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Biomechanical characterisation of equine laryngeal cartilage

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Summary

Reasons for performing the study: Upper airway obstruction is a common problem in the performance horse as the soft tissues of the larynx collapse into the airway, yet there is a paucity of information on biomechanical properties for the structural cartilage components.

Objective: To measure the geometry and compressive mechanical properties of the hyaline cartilage to improve understanding of laryngeal function and morphology.

Methods: A total of 11 larynges were harvested from Thoroughbred and Standardbred racehorses. During gross dissection, linear dimensions of the cricoid were obtained. From both the cricoid and arytenoid, specimens were cored to obtain 6 mm disc samples from 3 sites within the dorsal cricoid (caudal, middle and rostral) and 2 central sites in the arytenoids (inner, outer). The specimens were mechanically tested using radial confined compression to calculate the aggregate modulus and permeability of the tissue. The biomechanical data were analysed using a nested mixed effects model.

Results: Geometrically, the cricoid has relatively straight walls compared to the morphology of human, ovine and canine larynges. There were significant observations of higher modulus with increasing age (0.13 MPa per year; P = 0.007) and stiffer cricoid cartilage (2.29 MPa) than the arytenoid cartilage (0.42 MPa; P<0.001), but no difference was observed between the left and right sides. Linear contrasts showed that the rostral aspect (2.51 MPa) of the cricoid was 20% stiffer than the caudal aspect (2.09 MPa; P = 0.025), with no difference between the arytenoid sites.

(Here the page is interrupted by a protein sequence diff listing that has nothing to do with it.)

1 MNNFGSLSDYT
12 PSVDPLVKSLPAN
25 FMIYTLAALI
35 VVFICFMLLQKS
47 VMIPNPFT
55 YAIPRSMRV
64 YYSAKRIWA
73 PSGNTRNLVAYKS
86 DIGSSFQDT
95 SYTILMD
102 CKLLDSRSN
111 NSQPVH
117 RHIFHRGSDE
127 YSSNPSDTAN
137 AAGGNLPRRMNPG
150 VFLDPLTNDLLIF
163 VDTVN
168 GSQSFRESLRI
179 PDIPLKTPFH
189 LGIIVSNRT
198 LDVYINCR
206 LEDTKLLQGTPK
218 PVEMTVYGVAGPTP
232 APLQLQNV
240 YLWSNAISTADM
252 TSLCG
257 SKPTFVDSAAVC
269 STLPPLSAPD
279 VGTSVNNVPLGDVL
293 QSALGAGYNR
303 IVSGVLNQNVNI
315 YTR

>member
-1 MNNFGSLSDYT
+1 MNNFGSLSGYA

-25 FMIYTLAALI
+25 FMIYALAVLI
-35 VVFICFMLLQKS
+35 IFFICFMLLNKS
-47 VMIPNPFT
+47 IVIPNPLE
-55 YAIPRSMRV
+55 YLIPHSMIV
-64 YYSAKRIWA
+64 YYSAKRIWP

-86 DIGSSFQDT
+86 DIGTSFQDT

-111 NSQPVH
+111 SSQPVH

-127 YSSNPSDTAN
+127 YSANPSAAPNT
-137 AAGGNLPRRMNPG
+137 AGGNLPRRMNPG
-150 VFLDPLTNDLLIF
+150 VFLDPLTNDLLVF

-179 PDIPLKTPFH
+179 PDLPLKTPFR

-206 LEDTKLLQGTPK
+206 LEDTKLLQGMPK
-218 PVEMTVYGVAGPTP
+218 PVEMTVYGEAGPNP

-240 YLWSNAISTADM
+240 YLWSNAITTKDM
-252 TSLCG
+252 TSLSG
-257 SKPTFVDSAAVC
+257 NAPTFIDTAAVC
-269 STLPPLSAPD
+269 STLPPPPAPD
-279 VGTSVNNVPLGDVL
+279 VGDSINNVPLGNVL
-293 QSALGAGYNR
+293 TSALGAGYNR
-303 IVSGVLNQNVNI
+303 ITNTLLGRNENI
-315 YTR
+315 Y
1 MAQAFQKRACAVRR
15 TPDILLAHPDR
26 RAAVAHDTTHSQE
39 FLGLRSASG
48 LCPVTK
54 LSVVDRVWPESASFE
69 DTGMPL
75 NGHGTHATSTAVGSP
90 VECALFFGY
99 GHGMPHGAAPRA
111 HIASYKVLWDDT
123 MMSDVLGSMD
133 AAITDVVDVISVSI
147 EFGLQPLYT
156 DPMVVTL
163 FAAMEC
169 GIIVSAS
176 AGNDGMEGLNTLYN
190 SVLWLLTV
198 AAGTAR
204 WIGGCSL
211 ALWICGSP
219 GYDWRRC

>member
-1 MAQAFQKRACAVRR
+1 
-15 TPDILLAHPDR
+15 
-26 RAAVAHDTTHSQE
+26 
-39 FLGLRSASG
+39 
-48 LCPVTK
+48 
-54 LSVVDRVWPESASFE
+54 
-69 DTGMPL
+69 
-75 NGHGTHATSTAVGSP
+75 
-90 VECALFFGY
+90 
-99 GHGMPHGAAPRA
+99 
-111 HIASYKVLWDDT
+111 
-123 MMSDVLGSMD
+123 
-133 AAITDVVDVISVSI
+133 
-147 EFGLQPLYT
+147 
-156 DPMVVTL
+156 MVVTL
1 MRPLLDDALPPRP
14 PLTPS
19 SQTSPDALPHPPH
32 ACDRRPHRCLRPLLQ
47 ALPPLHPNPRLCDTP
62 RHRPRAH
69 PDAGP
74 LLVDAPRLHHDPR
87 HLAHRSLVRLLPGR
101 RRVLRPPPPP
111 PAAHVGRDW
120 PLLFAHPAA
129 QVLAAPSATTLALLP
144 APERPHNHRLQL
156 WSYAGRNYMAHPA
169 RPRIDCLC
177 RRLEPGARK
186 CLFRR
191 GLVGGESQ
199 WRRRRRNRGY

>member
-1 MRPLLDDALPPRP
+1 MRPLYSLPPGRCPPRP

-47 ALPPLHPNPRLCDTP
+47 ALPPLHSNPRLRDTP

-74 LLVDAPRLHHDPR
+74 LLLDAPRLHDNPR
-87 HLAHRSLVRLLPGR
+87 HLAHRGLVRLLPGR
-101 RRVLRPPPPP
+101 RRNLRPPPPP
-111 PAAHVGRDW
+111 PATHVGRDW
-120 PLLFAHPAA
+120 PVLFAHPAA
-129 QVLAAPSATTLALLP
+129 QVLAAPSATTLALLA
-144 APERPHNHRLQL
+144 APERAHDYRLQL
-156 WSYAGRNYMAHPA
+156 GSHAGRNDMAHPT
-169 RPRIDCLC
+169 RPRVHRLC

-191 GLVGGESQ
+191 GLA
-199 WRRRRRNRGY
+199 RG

Conclusions: The equine larynx is a well supported structure due to both the geometry and material properties of the cricoid cartilage. The hyaline structure is an order of magnitude higher in compressive modulus compared to the arytenoids and other hyaline-composed tissues.

Potential relevance: These characterisations are important to understand the biomechanics of laryngeal function and the mechanisms involved with surgical interventions.

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